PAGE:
Case study published in the New England Journal of Medicine reported treatment with reengineered CAR-T cells dramatically improved quality of life for patient with recurrent glioblastoma
DUARTE, Calif. — City of Hope researchers recently reported on the successful treatment of a patient with recurrent multifocal glioblastoma using CAR-T therapy, a type of immunotherapy, to effectively attack cells with the IL13Rα2 antigen which is common in brain cancer. A case study published in the Dec. 29 edition of the New England Journal of Medicine outlined the results of a patient treated with his own genetically modified chimeric antigen receptor or CAR-T cells, using central memory T cells, a stem cell-like subset of immune cells.
The 50-year-old male reported in the case study presented with recurrent multifocal glioblastoma and was enrolled in the City of Hope phase I clinical trial after failing standard of care therapy of resection, radiation and temozolomide. The patient, however, failed to respond to the treatment and developed multifocal disease, with tumors involving both the brain and the spinal cord.
As part of the City of Hope clinical trial to test the safety of CAR-T cell therapy delivered directly to brain tumors, the patient received multiple infusions that were well tolerated. Regression was observed for both brain and spinal tumors, as well as increased numbers of immune cells in the cerebrospinal fluid, a clinical response that was sustained for 7.5 months after initiation of CAR-T cell therapy, according to the paper.
City of Hope is one of a few cancer centers in the United States offering studies in CAR-T cell therapy, and is the only cancer center investigating CAR-T cells targeting the high affinity IL-13 receptor, IL13Rα2, that is overexpressed in a majority of glioblastomas. City of Hope is also administering the therapy locally in the brain, by direct injection to the tumor site and/or through infusion in the ventricular system.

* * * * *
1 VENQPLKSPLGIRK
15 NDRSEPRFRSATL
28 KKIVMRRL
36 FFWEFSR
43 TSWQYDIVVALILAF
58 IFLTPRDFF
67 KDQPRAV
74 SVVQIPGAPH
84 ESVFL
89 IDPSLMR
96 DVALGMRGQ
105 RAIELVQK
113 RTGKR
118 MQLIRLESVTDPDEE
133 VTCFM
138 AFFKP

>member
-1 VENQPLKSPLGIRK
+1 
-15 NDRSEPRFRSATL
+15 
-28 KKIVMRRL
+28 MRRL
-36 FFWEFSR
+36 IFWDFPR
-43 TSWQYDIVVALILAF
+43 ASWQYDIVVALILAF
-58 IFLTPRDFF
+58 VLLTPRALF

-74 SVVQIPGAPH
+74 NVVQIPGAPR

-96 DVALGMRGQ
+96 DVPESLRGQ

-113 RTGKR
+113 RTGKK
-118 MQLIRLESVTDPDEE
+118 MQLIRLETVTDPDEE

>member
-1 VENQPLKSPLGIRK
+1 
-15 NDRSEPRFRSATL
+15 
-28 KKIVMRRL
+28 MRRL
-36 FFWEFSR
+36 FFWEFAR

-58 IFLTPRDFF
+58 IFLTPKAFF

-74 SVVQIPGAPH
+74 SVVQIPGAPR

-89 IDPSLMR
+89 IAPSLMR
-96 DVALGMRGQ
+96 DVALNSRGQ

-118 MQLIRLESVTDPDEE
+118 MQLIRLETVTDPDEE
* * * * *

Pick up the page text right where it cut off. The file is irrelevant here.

“By injecting the reengineered CAR-T cells directly into the tumor site and the ventricles, where the spinal fluid is made, the treatment could be delivered throughout the patient’s brain and also to the spinal cord where this particular patient had a large metastatic tumor,” said co-senior author of the New England Journal of Medicine publication, Behnam Badie, M.D., chief of neurosurgery at City of Hope.
“I believe these recent results show we have a potential breakthrough treatment that may have a remarkable impact on patients with malignant brain tumors.”
Badie said the results of this case study demonstrate that even at the lowest dosage, this type of therapy has tremendous promise and is a “game changer” in how brain tumors may be treated in the future.
“The most exciting thing about our study is that it proves a better treatment may be attainable,” said lead author and scientist Christine Brown, Ph.D., Heritage Provider Network Professor in Immunotherapy and associate director of the T Cell Therapeutics Research Laboratory at City of Hope. “We can take a patient who has actively growing advanced, metastatic multifocal glioblastoma, and we can see regression of all lesions, including in the spine. To date, that’s unheard of.”
Based on the early successful results seen in the phase I trial for intracranial CAR-T cell therapy, the researchers see enormous potential for a remarkable impact on a wide variety of patients. They remain encouraged that this promising treatment also greatly improves quality of life by preserving patients’ neurological function and minimizing the toxic side effects of other treatments.